Wilson clearly has great affection for Detroit. As the orchestra played the soaring melody of the suite’s main theme, he recited these words:
It’s beautiful… Detroit
Love is here
Freedom is here
In this great city of Detroit
© 2009 WBGO
September 5, 2009. Posted by Rhonda Hamilton.
It’s late Friday night, well, early Saturday morning and I’ve just returned from the opening concerts of the Detroit International Jazz Festival! When I first arrived in the Motor City on Monday there was no indication of the grand event that was soon to overtake the downtown area save for a small flashing marquee near our hotel. Within 24 hours the hard working crews began the process of putting up tents and vendor booths, laying cables, barricading streets, erecting stages and testing sound equipment.
When I interviewed Festival Executive Director Terri Pontremoli yesterday, I asked her what distinguishes the Detroit Fest from other jazz festivals, and she told me it was the special vibe and the people. The fans who come to the Detroit Jazz Festival know and really appreciate the music. As Terri said, “They come to listen.” This is a sentiment I’ve heard echoed several times by long time DJF devotees. In celebration of its 30th anniversary, the festival is showcasing Detroit’s rich jazz legacy and lineage…welcoming home such area natives as Dee Dee Bridgewater, Geri Allen, Bennie Maupin, Louis Hayes and Sheila Jordan.
Keep reading for the details on the rest of the day and a concert photo of Hank Jones. Read more
© 2009 WBGO
August 28, 2009. Posted by David Tallacksen.
Roberta Gambarini performed live in our studio, the first of two groups to fill the space today! Check out the photos above, and take a listen below:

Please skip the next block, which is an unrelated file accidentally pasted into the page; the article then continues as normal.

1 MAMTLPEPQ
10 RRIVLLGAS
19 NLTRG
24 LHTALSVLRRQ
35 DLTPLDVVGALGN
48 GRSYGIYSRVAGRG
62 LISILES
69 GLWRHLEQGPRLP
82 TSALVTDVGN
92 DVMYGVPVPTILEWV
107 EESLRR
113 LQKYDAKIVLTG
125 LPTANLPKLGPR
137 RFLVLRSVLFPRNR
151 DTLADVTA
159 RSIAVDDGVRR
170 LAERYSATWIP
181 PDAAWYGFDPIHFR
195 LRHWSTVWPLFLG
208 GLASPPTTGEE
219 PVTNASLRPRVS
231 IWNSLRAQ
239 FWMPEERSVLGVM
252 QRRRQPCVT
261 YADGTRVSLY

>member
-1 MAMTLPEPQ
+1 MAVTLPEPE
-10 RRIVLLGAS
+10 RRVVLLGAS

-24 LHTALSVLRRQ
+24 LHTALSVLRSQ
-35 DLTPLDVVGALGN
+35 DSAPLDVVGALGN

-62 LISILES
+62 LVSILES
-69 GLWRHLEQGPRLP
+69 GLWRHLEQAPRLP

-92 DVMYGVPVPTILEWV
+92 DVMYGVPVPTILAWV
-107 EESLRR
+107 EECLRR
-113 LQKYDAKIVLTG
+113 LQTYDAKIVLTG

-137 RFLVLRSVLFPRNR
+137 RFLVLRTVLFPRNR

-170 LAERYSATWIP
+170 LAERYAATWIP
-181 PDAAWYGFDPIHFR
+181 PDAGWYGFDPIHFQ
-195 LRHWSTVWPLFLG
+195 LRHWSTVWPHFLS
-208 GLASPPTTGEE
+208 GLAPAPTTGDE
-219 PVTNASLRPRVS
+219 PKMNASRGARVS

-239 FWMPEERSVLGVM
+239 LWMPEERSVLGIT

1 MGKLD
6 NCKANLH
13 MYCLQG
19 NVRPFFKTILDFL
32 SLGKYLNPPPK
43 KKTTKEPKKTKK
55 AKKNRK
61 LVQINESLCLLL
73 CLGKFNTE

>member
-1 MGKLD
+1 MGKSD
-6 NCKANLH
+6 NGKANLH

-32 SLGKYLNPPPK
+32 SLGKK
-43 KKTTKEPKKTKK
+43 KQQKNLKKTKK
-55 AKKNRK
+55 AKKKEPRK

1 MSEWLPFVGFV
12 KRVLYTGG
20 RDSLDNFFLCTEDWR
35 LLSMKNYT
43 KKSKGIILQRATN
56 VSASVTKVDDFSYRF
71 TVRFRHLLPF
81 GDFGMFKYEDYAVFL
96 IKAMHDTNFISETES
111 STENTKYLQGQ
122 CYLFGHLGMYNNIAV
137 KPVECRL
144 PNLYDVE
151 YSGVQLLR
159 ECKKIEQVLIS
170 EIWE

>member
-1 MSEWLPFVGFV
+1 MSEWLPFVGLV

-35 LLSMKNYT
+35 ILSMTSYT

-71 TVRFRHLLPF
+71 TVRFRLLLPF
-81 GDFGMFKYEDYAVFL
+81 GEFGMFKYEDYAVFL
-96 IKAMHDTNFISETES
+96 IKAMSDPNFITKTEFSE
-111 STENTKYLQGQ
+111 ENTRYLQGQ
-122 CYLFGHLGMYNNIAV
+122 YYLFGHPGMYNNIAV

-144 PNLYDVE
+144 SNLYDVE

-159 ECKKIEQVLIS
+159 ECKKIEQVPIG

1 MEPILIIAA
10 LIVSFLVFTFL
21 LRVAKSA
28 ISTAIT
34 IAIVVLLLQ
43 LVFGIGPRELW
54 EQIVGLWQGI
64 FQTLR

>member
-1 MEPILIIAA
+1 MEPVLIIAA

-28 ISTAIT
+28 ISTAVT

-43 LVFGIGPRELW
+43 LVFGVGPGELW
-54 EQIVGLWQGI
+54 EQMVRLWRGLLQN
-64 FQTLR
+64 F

© 2009 WBGO
August 13, 2009. Posted by Joshua Jackson.
Sad news to report. Rashied Ali has died. Information is spare, but it has been confirmed on his website.
I can remember first hearing Rashied like many jazz lovers - by consuming vast amounts of the recorded legacy of John Coltrane. I followed Trane to the end, including every note that followed the dissolution of the famous quartet with McCoy Tyner and Elvin Jones. Rashied Ali joined the group, and Elvin Jones was quick to depart. That made Rashied the go-to guy for Trane, and they really created some amazing music together. I wore out the Coltrane/Ali duet recording, Interstellar Space when I was in college. I simply could not fathom how two people created so much sound.
Fast forward to June 24, 2004. I was the producer for a live broadcast from Sounds of the City, an outdoor concert series presented by the New Jersey Performing Arts Center. The first of three acts we recorded that day was a duet with saxophonist Sonny Fortune and drummer Rashied Ali. Meeting them both for the first time was one thing, but it's the concert that I'll never forget. It's one song - Coltrane's "Impressions," and it lasts for 55 minutes. We broadcast it live on WBGO. Click the button above to hear it. It was 5pm, right at the beginning of our drivetime. I think that if I had a car that day, I would have driven around the city until the song was over, because both of these gentlemen were so heavily invested in the music. That's something I hope anyone can appreciate - a life dedicated to music. I'll miss you, Rashied.
© 2009 WBGO